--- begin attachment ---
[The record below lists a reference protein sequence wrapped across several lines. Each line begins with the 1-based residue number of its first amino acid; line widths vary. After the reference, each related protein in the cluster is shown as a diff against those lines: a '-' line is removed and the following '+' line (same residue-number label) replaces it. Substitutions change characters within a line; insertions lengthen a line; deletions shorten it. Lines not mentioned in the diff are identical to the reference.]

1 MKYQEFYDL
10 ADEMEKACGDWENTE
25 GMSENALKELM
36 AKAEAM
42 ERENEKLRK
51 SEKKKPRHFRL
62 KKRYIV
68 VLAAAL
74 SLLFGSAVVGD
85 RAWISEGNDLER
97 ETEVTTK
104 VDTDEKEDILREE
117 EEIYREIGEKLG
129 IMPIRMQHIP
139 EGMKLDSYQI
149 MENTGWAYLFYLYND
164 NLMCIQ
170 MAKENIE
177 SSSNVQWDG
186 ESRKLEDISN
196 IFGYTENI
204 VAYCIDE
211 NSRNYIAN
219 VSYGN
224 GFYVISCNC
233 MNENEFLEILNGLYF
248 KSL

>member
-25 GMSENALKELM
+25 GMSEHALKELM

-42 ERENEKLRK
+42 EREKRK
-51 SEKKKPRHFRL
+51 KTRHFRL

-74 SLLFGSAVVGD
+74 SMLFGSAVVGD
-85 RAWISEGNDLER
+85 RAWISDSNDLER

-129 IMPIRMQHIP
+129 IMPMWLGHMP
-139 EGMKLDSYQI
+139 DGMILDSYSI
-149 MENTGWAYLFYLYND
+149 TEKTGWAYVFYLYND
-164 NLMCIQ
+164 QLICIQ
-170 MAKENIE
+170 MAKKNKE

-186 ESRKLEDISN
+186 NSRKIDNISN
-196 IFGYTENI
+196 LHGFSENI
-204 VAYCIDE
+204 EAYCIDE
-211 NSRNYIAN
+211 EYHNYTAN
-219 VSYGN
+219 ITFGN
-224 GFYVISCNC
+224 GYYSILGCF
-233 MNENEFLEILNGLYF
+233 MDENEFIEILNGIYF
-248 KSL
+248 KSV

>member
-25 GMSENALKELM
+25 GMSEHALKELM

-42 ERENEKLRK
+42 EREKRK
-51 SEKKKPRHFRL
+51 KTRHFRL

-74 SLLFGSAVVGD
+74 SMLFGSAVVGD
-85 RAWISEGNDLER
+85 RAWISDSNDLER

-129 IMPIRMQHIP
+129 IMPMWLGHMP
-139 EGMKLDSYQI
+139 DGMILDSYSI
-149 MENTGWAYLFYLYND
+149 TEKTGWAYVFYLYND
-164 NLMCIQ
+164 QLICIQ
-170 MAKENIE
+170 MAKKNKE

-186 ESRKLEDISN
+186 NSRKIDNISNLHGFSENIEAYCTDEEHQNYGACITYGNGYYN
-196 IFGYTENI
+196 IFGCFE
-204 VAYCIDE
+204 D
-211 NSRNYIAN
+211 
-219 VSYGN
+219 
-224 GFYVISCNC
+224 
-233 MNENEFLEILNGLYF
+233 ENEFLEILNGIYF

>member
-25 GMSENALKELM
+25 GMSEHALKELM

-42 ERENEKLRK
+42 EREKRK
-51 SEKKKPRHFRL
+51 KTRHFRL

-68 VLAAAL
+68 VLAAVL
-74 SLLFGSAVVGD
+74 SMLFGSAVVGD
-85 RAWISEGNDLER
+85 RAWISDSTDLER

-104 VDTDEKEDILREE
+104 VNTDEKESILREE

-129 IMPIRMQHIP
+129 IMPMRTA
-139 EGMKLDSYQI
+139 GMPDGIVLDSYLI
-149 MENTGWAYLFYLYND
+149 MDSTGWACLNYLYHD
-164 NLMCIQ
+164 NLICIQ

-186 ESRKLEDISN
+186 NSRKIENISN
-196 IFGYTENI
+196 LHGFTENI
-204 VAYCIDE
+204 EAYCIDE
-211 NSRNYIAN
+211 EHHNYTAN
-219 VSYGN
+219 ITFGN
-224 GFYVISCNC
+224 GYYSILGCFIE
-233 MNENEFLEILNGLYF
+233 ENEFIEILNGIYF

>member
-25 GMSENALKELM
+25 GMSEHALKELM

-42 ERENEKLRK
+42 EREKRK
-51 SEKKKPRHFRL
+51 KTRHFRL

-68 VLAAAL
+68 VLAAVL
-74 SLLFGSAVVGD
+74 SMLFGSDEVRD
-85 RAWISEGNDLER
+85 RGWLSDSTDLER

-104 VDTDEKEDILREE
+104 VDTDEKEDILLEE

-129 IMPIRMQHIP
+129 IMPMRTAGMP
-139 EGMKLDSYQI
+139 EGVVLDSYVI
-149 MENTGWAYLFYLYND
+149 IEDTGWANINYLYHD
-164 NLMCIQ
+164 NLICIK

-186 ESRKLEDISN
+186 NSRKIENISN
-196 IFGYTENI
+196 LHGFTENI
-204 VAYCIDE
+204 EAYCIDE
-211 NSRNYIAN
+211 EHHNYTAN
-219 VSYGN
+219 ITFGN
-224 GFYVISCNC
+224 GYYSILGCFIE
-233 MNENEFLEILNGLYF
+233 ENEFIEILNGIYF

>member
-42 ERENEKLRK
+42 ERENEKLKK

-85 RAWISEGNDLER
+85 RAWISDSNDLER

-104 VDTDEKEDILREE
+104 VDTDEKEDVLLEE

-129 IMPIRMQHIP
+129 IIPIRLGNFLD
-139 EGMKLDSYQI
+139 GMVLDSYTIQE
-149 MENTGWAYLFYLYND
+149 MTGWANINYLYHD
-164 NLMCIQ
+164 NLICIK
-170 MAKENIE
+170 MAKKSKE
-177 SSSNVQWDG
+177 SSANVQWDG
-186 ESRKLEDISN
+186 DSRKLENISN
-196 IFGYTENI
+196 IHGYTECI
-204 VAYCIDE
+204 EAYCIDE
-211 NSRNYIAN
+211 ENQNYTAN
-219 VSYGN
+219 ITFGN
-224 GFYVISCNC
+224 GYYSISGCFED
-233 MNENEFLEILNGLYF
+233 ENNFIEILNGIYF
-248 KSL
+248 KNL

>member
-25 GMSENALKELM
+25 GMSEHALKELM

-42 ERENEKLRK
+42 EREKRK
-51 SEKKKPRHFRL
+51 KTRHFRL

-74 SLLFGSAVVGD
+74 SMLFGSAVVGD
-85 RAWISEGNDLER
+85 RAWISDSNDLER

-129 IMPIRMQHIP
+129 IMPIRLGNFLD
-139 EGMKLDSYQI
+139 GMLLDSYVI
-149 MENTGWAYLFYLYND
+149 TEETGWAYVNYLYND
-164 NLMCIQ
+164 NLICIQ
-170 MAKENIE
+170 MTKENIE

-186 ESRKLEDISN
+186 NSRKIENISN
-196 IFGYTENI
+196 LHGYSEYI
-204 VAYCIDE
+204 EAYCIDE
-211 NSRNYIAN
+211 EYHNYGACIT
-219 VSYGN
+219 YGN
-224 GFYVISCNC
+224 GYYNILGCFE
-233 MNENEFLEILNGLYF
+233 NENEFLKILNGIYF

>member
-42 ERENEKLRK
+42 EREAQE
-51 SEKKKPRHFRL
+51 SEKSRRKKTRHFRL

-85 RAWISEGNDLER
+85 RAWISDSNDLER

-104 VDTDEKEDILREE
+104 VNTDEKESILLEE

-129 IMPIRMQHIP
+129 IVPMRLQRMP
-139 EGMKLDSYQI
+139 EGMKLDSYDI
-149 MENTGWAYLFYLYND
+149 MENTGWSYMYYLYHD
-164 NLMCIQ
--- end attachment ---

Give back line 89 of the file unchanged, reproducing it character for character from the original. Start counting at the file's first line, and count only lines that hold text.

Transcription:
-196 IFGYTENI